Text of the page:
What should LaHair's role be in 2012?

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What should LaHair's role be in 2012?

Where will Prince Fielder sign?

Who cares? The Cubs have their first baseman of the (near) future already.

I mean, don't they?

Bryan LaHair certainly deserves at least a long look for the vacant position. The 29-year-old had a very solid season in 2010, his first year with the Cubs organization. But it was nothing compared to his 2011 (to date).

He absolutely annihilated Triple-A pitching this season and he didn't slow down over his brief stint in the Majors or during the Venezuelan Winter League.

In all (Triple-A, Majors, Winter League), LaHair has hit .311.405.629 in 677 at-bats with 127 runs, 211 hits, 51 doubles, a triple, 54 homers, 143 RBI, 105 walks and 180 strikeouts.

The whiff numbers are a bit high, but you can't argue with that power. Four-hundred-twenty-six total bases in 677 at-bats is just astounding. Those are video game numbers.

Granted, Venezuelan Winter League isn't exactly filled with a bunch of Cy Youngs, but it's no slouch of a league.

LaHair's 2011 Triple-A success netted him a slew of accolades, including the Pacific Coast League MVP, Joe Bauman Home Run Award and a spot on the Baseball America 2011 Minor League All Star team.

He showed the same ability in the brief stint with the big-league club with time at first and 14 games in the outfield.

It's true he could be one of the Cubs' outfielders next year or rotate through first and outfield. But on a team currently without a first baseman, LaHair has the bat to fill that position.

Theo Epstein says he doesn't believe in the "Four-A" players, or guys who are too good for Triple-A, but not good enough for the MLB. Given LaHair's numbers, he's too good for Triple-A now. Which means he deserves a shot.

The former 39th round pick of the 2002 draft turned 29 in November, so while he's too old to be considered a prospect, he's still young enough to have at least three full seasons in his physical prime.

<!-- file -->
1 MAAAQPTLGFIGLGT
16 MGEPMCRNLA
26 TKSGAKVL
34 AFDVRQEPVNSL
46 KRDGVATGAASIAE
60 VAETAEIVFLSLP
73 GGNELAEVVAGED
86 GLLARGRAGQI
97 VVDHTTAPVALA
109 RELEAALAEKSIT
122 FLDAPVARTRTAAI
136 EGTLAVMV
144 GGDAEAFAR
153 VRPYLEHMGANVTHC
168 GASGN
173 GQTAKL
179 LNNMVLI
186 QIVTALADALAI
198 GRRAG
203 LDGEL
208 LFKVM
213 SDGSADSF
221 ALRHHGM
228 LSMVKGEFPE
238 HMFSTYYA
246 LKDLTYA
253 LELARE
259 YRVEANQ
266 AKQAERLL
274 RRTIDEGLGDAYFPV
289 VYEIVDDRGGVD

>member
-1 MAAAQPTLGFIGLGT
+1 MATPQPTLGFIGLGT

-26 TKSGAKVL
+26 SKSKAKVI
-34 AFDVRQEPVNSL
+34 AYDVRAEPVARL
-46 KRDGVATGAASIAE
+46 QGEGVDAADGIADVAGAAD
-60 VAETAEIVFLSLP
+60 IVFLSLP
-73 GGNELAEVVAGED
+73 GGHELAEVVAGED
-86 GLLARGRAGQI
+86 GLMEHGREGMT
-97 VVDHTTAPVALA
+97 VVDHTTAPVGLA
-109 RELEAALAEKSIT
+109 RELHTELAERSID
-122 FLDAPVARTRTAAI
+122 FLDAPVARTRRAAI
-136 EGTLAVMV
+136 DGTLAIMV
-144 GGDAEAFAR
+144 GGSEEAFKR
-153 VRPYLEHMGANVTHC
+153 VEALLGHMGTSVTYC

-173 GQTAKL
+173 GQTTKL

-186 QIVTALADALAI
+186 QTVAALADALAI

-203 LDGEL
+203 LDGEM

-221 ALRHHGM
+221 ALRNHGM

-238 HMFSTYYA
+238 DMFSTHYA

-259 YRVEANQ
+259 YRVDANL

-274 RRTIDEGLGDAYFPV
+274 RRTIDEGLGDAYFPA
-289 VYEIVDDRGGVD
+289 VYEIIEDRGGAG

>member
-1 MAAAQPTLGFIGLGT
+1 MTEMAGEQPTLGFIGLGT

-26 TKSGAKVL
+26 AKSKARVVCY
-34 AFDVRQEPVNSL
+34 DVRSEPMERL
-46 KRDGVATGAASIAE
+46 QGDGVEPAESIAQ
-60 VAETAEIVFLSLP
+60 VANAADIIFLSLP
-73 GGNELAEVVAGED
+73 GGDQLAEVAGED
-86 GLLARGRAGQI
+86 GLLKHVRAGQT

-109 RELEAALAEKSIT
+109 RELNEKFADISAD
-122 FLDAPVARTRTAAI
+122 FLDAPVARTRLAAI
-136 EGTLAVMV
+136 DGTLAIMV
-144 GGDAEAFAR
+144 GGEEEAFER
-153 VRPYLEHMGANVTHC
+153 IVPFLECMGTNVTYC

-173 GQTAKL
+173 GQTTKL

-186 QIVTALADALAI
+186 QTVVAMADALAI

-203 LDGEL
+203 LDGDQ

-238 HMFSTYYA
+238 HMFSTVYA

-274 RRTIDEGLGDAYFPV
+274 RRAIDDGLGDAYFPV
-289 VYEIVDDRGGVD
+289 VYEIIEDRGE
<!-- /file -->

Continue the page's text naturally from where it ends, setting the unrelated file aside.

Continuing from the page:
The power is for real. The 2012 Cubs are sorely lacking power and the free agent market is sorely lacking in talent at first base -- apart from Fielder, who is still a relative long shot to sign on the North Side because of the financial commitment, and Carlos Pena, who very well may re-sign with the franchise that grew to admire him.

Signing Pena to another "pillow contract" would be a pretty good move, which could slide LaHair in as the backup first baseman and at least a part-time outfielder (if the Cubs deal Soriano, LaHair could get the lion's share of time in left).

Either way, LaHair has proven he deserves a shot and he has the big bopper potential this 2012 Cubs lineup needs.
(numbers are through Tuesday, Dec. 27)

A surreal offseason puts world champion Cubs in the White House spotlight

A surreal offseason puts world champion Cubs in the White House spotlight

Three days before Election Day, Alec Baldwin walked into a dressing room on the eighth floor of 30 Rockefeller Plaza to meet the Cubs in New York. Dressed in a full Donald Trump costume – but still talking in his normal voice – Baldwin chatted with Anthony Rizzo, Dexter Fowler and David Ross while they rehearsed with Bill Murray before "Saturday Night Live."